Domestic Violence until recently was not seen as a serious crime. The domestic violence units that were initially created were not given the jurisdiction to investigate abuses or even decide what charges should be made against the perpetrators. A study that was made for Dispatches programme , said that among the 512 cases that were studied in London, only 20% of them lead to lawful actions. Only 6% of the cases had earned specific charges against the perpetrators of DV and only 3% of them were sentenced for a conviction and . 5% was put to prison.
The numbers aforementioned indeed reflect that the manner on how DV is treated is indeed very low, but one could necessarily imply that if this has been the case in some places where attempts to combat DV are in existence, it is highly possible that some police forces on other countries could fail to adequately response on the needs against combating DV . Roth claimed that one of the major reasons why it took a very long time for DV to be recognized in the mainstream of human rights issue violations is due to the political dimension that is attached to it.
Roth's argument for DV came as in implication from the government's attitude in terms of treating criminals. He argued that due to the fact that majority of the criminals in prison belongs to the lower part of the social strata, they are primarily persecuted because of their "presumed aspirations" . The same perception from the government was used in terms of addressing the issue of DV. As such Roth said: "By the same token, the lack of a traditional political motivation behind domestic violence against women should no longer preclude its consideration by international human rights organizations.
Like violence against presumed common criminals, violence against women violence amounts to a tacit endorsement of that violence. That complicity provides the requisite governmental dimension to consider the violence a human rights issue. The same theory of state responsibility by omission rather than commission can be seen in Human Rights Watch's treatment of a range of other abuses… " It could be seen from the aforementioned arguments that it took quite a long time after DV made it on the mainstream of Human Rights.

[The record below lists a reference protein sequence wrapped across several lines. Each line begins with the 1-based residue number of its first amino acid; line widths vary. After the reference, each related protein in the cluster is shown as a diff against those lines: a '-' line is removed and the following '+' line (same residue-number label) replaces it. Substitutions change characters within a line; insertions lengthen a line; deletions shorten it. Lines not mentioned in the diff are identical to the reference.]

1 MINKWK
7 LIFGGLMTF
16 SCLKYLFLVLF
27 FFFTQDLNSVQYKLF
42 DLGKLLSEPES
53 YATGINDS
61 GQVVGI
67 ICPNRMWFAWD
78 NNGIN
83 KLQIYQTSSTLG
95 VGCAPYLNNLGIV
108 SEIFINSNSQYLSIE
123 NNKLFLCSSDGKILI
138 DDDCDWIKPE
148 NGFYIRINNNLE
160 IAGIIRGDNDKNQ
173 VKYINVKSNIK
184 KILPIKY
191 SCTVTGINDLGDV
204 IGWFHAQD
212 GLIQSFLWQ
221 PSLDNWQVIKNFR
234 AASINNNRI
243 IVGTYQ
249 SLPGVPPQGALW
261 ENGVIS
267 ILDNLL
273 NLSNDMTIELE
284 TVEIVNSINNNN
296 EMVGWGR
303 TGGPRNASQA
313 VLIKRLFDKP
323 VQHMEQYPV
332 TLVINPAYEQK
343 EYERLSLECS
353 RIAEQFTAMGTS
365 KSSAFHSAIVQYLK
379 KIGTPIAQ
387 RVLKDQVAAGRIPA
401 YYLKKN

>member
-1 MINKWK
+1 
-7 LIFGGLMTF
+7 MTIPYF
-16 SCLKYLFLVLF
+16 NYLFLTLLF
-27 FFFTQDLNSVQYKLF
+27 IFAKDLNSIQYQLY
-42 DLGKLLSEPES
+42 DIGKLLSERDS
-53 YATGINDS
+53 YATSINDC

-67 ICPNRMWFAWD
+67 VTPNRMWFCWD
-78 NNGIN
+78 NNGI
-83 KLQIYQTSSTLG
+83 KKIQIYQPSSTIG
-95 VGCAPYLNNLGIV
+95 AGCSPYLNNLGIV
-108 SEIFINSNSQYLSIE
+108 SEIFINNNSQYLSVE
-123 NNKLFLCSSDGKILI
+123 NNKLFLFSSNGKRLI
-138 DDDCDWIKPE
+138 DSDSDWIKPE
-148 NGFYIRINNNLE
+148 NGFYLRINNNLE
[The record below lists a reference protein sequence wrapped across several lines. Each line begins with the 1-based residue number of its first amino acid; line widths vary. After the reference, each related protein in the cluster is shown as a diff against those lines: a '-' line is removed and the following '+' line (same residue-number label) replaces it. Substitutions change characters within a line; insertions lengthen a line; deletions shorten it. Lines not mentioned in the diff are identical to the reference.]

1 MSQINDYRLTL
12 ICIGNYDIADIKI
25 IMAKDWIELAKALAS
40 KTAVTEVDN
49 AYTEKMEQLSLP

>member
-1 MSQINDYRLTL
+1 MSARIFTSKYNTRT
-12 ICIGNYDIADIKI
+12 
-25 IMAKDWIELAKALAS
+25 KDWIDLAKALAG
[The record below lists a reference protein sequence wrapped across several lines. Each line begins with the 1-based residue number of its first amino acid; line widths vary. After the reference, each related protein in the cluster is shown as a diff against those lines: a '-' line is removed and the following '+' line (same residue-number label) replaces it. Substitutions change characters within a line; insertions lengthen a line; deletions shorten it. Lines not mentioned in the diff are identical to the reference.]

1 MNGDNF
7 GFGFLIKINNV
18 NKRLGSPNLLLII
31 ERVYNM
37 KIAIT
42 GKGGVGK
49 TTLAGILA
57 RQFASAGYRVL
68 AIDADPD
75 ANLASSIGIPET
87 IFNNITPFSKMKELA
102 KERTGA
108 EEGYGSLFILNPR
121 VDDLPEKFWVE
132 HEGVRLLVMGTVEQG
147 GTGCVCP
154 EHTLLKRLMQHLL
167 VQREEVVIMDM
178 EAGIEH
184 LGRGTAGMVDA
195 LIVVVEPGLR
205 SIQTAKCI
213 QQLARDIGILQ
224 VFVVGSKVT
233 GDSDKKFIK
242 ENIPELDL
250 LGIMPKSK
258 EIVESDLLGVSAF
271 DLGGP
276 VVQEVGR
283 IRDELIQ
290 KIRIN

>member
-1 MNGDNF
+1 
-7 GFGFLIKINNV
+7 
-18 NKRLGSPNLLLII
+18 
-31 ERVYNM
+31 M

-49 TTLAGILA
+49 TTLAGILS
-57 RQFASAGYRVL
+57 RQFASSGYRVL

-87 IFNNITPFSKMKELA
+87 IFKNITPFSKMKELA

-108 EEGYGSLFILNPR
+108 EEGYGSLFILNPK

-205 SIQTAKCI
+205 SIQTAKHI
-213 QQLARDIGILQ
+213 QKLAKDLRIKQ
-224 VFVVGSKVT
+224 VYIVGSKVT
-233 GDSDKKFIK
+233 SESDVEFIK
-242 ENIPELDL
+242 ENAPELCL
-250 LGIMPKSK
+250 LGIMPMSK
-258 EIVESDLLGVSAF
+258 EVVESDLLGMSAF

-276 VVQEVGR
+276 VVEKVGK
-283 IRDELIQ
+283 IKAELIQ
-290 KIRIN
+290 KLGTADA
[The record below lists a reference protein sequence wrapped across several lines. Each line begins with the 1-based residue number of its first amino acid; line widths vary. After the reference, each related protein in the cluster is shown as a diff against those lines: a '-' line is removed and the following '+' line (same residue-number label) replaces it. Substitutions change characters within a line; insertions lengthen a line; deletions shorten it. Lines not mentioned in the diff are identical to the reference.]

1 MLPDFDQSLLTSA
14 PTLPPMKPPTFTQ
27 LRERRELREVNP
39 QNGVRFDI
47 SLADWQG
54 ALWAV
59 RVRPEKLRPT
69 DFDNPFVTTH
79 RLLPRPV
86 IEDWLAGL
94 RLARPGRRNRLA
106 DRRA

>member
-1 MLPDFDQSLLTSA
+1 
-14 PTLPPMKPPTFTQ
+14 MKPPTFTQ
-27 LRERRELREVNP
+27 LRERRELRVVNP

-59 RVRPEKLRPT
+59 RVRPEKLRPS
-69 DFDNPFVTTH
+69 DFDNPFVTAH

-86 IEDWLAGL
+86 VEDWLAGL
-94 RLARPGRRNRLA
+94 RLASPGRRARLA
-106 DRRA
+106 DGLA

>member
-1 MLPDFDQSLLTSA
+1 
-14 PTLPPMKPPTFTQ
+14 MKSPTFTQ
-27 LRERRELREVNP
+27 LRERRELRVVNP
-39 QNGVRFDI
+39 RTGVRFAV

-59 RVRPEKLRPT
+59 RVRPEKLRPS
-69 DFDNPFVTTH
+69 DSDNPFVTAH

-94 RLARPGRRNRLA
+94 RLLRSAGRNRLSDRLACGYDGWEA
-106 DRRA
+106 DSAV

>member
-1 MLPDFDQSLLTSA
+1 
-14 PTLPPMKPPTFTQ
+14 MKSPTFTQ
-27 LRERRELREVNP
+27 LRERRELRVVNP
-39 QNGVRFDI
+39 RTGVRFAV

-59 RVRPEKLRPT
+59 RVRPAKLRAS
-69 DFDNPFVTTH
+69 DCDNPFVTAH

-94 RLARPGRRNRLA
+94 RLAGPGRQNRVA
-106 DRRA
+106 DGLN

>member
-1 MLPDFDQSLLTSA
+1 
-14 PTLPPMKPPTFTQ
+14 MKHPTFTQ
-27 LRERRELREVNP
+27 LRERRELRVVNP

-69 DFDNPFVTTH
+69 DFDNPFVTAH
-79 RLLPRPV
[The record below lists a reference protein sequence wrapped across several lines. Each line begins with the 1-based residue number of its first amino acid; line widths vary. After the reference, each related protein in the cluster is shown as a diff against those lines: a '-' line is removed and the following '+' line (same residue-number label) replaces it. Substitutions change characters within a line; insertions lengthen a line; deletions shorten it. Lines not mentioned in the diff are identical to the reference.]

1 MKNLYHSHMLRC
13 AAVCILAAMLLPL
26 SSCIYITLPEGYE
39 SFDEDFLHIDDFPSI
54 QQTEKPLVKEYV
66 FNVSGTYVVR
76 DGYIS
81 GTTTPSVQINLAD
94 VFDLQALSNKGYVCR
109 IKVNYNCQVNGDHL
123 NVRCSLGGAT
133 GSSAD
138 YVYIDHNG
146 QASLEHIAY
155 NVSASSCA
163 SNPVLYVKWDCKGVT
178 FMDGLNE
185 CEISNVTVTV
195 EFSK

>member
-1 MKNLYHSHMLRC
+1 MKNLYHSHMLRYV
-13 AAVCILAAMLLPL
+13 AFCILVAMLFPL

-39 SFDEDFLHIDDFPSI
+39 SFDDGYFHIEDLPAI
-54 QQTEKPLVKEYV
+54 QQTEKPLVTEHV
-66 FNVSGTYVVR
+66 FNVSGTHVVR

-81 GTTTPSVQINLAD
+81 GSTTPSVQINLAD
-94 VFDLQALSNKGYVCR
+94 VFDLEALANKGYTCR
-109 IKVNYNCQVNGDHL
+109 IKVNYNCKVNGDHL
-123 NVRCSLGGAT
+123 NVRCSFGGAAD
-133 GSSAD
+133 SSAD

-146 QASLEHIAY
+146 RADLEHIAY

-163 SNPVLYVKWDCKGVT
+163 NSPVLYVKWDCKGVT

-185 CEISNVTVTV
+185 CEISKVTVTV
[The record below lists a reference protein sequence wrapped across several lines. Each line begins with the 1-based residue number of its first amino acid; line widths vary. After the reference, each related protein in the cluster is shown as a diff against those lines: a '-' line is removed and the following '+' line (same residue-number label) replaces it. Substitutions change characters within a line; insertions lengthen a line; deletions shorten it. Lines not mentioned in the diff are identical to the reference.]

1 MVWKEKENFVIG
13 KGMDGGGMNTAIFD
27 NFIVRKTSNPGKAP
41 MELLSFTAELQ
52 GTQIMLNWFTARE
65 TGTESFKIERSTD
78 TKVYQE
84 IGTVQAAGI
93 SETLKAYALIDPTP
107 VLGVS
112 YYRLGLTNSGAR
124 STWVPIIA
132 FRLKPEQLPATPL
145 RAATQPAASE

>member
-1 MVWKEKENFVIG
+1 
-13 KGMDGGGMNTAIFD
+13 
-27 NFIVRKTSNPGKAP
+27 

The Vienna Declaration and the Program of Action directly calls on the protection of all forms of violence against women which includes "traditional practices of intolerance and extremism". Such also paved the way to the ratification of CEDAW, included the provisions in the UN Charter, the International Bill of Human Rights and the African Charter of Human and People's Rights. On the 49th session of the Commission on Human Rights (CHR) decided to bring the issue of DV on the mainstream of human rights program. Such attempted to include human rights into their work and deciding to have a special rapporteur on violence against women .
If one would review the advancements made on DV and linking it to human rights, it could be seen that the developments in relation to such were made were a bit slow due to the late realization that eliminating violence against women must be a human rights obligation . Due to the effects of the war to the former Yugoslavia, this incidence then paved the way for the government to realize that gender-based violence is indeed a human rights violation that resulted not just because of a war or a private matter that only exists within domestic laws.
After such a realization was made, it is then that the subordinate status of women in the society was deeply tied on the notion of gender-based violence. In relation with this, the realization that violence against women was also occurring in terms of cultural dogmas in addition to international trafficking and its relationship to the universal notion of human dignity.